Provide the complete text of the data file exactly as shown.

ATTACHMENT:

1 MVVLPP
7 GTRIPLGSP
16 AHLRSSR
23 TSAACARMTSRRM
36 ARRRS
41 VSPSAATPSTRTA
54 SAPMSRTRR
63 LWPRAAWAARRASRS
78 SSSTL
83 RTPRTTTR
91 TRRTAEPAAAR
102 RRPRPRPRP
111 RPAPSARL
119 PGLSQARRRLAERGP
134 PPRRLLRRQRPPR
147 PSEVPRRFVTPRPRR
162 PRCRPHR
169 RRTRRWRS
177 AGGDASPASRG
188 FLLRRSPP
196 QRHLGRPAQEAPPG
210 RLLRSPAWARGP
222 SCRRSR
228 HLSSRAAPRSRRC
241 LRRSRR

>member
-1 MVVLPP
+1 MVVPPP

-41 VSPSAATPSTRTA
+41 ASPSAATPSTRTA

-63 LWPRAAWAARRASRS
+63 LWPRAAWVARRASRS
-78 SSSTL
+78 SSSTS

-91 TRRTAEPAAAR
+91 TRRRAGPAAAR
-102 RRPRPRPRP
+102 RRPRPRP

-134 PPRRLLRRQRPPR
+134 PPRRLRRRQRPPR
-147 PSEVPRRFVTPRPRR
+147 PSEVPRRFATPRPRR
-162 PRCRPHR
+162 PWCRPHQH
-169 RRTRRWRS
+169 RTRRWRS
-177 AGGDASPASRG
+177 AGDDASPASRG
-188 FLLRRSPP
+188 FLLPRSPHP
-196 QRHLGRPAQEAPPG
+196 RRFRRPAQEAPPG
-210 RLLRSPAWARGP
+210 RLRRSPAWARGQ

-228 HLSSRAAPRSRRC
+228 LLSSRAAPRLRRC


1 MVVLPP
7 GTRIPLGSP
16 AHLRSSR
23 TSAACARMTSRRM
36 ARRRS
41 VSPSAATPSTRTA
54 SAPMSRTRR
63 LWPRAAWAARRASRS
78 SSSTL
83 RTPRTTTR
91 TRRTAEPAAAR
102 RRPRPRPRP
111 RPAPSARL
119 PGLSQARRRLAERGP
134 PPRRLLRRQRPPR
147 PSEVPRRFVTPRPRR
162 PRCRPHR
169 RRTRRWRS
177 AGGDASPASRG
188 FLLRRSPP
196 QRHLGRPAQEAPPG
210 RLLRSPAWARGP
222 SCRRSR
228 HLSSRAAPRSRRC
241 LRRSRR

>member
-1 MVVLPP
+1 MVVPPP

-41 VSPSAATPSTRTA
+41 ASPSAATPSTRTA

-63 LWPRAAWAARRASRS
+63 LWPRAAWVARRASRS
-78 SSSTL
+78 SSSTS

-91 TRRTAEPAAAR
+91 TRRRAGPAAAR
-102 RRPRPRPRP
+102 RRPRPRP

-134 PPRRLLRRQRPPR
+134 PPRRLRRRQRPPR
-147 PSEVPRRFVTPRPRR
+147 PSEVPRRFATPRPRR
-162 PRCRPHR
+162 PWCRPHQH
-169 RRTRRWRS
+169 RTRRWRS
-177 AGGDASPASRG
+177 AGDDASPASRG
-188 FLLRRSPP
+188 FLLPRSPHP
-196 QRHLGRPAQEAPPG
+196 RRFRRPAQEAPPG
-210 RLLRSPAWARGP
+210 RLRRSPAWARGQ

-228 HLSSRAAPRSRRC
+228 LLSSRAAPRLRRC